There’s a lot to be said for a well-run practice meeting. It can energise the staff, communicate important information, and inspire collaboration. But how do you have that type of meeting, rather than one that’s lacklustre and uninspiring? Read on to learn our top tips for more effective practice meetings.
1. Stick to the Same Day and Time
Whether you choose to schedule meetings weekly, monthly, or quarterly, it’s a good idea to hold them on the same day of the week and at the same time. This consistent scheduling gives staff ample time to prepare, as well as to clear their calendar so they don’t feel overwhelmed when the meeting rolls around. This also says to your staff that you value their time and are committed to your word because you don’t just blow off meetings for more important things.
2. Distribute an Agenda in Advance
By providing the agenda in advance, people can see what topics will be covered and they can prepare, if necessary. When creating your agenda, list the subjects that will be discussed, identify who will be discussing each point, name the meeting location, and provide a starting and ending time.
Additionally, we encourage you to create the agenda in Google Docs and share it with your team. That way employees can add questions or talking points to the bottom of the document. Not only will this ensure your meeting covers key points, but it also gives all of your employees the opportunity to be heard. Which brings us to our next point….
3. Give Everyone an Opportunity to Talk
Don’t view your meeting as a one-way forum where you trot out instructions, one after the other. Instead, make sure you give everyone the chance to talk. You can do this by establishing a question period at the conclusion of the meeting or, if you have a smaller team, you can go around the room and give each staff member two minutes to discuss recent workplace successes or challenges.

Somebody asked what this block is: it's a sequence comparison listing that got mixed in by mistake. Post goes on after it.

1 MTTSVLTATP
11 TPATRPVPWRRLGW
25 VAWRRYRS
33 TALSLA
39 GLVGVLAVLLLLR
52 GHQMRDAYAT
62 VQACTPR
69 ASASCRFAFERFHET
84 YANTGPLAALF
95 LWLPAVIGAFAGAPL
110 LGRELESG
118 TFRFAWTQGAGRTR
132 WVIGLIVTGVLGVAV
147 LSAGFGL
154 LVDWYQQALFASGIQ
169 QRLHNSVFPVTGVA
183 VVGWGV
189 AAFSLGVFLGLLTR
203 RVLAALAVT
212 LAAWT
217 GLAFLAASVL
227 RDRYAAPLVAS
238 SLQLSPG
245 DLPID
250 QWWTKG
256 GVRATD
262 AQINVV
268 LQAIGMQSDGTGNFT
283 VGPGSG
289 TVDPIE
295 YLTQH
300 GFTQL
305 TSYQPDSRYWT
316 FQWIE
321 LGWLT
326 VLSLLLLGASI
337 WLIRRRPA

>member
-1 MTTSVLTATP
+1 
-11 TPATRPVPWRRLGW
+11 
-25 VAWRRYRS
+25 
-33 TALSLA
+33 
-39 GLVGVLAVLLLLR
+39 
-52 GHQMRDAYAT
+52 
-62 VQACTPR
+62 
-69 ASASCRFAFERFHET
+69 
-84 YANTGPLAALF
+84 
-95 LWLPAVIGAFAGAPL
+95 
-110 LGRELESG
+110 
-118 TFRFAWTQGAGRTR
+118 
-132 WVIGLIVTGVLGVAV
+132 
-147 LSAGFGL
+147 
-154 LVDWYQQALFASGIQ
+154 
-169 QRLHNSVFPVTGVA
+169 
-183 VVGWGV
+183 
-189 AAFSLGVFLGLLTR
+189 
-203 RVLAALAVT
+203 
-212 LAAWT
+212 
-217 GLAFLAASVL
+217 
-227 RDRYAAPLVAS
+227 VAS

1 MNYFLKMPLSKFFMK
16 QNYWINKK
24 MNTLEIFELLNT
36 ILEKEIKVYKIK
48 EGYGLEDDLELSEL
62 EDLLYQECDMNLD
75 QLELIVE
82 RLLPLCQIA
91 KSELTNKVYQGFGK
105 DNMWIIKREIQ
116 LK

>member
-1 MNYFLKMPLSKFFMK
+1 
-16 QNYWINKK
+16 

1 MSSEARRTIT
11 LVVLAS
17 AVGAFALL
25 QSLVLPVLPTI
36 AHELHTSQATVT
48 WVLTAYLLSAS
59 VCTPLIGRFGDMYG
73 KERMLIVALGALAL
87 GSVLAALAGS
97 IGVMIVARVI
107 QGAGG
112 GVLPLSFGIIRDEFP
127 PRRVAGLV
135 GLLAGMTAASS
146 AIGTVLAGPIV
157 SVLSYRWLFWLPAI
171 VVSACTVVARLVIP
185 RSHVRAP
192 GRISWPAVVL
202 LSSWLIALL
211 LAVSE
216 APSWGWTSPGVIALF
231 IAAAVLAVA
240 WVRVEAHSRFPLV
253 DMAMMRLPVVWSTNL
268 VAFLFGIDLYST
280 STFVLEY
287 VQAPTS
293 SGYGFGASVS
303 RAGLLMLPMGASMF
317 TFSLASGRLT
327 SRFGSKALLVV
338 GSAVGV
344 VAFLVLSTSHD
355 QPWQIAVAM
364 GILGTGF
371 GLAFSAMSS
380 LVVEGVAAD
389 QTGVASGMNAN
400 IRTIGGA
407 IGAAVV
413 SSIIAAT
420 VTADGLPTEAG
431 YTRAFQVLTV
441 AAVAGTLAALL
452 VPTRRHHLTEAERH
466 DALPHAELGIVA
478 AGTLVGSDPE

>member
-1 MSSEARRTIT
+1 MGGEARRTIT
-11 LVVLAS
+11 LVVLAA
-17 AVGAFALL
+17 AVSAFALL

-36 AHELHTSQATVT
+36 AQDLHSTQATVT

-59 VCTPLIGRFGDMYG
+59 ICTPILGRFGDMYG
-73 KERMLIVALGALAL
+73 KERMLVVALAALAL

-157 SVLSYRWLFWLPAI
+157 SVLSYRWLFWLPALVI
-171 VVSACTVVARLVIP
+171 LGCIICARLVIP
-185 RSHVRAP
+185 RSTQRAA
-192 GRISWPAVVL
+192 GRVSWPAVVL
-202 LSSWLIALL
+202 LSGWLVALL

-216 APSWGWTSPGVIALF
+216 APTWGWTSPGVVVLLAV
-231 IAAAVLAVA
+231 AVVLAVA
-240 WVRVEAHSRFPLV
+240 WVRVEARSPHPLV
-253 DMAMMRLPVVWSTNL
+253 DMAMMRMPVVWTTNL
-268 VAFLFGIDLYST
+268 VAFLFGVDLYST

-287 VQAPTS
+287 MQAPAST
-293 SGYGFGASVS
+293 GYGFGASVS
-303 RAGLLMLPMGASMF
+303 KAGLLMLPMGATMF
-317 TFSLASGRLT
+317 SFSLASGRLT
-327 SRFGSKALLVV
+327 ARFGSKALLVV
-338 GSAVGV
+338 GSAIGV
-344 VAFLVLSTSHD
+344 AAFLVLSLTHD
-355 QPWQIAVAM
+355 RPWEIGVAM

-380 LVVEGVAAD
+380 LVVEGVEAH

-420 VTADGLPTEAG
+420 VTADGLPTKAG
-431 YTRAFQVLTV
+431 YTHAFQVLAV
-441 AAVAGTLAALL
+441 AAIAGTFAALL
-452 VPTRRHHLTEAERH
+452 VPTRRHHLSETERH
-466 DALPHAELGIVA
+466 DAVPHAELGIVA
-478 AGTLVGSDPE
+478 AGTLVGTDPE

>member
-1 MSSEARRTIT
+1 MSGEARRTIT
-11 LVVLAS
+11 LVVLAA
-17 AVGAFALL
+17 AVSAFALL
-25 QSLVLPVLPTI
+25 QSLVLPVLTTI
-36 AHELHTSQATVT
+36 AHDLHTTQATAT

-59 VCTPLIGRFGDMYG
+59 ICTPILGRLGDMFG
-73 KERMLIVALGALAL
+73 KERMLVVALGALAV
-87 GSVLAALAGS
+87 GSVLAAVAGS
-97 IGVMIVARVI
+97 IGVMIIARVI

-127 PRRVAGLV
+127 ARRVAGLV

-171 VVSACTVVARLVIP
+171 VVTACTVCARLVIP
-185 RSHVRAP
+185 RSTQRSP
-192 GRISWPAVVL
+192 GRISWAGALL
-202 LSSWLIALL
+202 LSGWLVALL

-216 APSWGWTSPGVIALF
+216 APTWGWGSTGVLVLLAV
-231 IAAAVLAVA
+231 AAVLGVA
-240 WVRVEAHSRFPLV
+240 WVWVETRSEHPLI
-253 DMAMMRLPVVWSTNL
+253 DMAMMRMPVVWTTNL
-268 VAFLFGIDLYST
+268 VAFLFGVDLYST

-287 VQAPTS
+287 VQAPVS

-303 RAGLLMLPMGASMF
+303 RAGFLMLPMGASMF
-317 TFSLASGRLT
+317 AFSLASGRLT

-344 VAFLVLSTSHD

4. Schedule a Brief Training Session
While you probably won’t need to schedule training during each meeting, the meeting presents an excellent opportunity to offer 10-minute instructional segments on topics like handling the vaccine fridge, infection control, etc.
5. Discuss the Clinic’s Biggest Challenges
One goal of your meetings should be to improve operational inefficiencies and to address your organisation’s challenges. To this end, discuss the recent problems you’ve faced as a clinic, whether it’s patient complaints, negative online reviews, or even something as small as the lingering scent of tuna fish in the fridge. Bringing these issues up—and brainstorming solutions—will give you and your staff the opportunity to proactively improve your medical practice and working environment.
6. Touch On Your Wins
Nobody wants to leave a meeting feeling downtrodden! Once you’ve discussed your clinic’s challenges, it’s time to move on to more positive topics. Discuss some of the recent wins your clinic has experienced to get people optimistic about the week ahead. For instance, you might want to touch upon positive social media reviews, increased revenue, great patient feedback, or even personal achievements outside of work.
7. Set a Game Plan for Next Month
Use your meeting as an opportunity to set forth objectives to achieve before the next meeting. You may even want to establish a theme to focus on between meetings. Rather than making your theme revenue-related, we suggest you focus on soft skills. For instance, you might choose a listening theme one month and encourage staff to listen to patients without interruption.
Alternatively, you might decide to focus on offering patients a warm goodbye, rather than distractedly hurrying on to the next patient. By setting goals aimed at improving soft skills, your clinic will develop stronger patient-staff relationships, leading to more satisfied patients.